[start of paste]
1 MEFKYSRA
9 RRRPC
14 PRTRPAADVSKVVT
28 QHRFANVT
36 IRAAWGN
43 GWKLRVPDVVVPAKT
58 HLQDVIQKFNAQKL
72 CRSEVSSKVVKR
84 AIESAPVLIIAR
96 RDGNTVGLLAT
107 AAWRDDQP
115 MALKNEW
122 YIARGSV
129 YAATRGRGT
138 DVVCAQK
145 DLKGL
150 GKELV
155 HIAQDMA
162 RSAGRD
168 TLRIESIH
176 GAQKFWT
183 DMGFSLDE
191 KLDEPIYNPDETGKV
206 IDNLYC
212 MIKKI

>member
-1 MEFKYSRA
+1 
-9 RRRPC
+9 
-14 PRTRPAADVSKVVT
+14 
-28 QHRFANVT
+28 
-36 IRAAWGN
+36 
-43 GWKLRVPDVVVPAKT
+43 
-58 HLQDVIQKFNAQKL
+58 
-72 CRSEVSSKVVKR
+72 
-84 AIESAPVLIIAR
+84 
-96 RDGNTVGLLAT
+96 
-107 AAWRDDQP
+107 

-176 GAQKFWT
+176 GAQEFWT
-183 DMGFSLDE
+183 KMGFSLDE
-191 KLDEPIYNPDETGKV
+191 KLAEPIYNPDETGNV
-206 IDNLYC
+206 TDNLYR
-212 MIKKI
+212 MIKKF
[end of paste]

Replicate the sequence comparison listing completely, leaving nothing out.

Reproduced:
1 MEFKYSRA
9 RRRPC
14 PRTRPAADVSKVVT
28 QHRFANVT
36 IRAAWGN
43 GWKLRVPDVVVPAKT
58 HLQDVIQKFNAQKL
72 CRSEVSSKVVKR
84 AIESAPVLIIAR
96 RDGNTVGLLAT
107 AAWRDDQP
115 MALKNEW
122 YIARGSV
129 YAATRGRGT
138 DVVCAQK
145 DLKGL
150 GKELV
155 HIAQDMA
162 RSAGRD
168 TLRIESIH
176 GAQKFWT
183 DMGFSLDE
191 KLDEPIYNPDETGKV
206 IDNLYC
212 MIKKI

>member
-1 MEFKYSRA
+1 
-9 RRRPC
+9 
-14 PRTRPAADVSKVVT
+14 
-28 QHRFANVT
+28 
-36 IRAAWGN
+36 
-43 GWKLRVPDVVVPAKT
+43 
-58 HLQDVIQKFNAQKL
+58 
-72 CRSEVSSKVVKR
+72 
-84 AIESAPVLIIAR
+84 
-96 RDGNTVGLLAT
+96 
-107 AAWRDDQP
+107 

-176 GAQKFWT
+176 GAQEFWT
-183 DMGFSLDE
+183 KMGFSLDE
-191 KLDEPIYNPDETGKV
+191 KLAEPIYNPDETGNV
-206 IDNLYC
+206 TDNLYR
-212 MIKKI
+212 MIKKF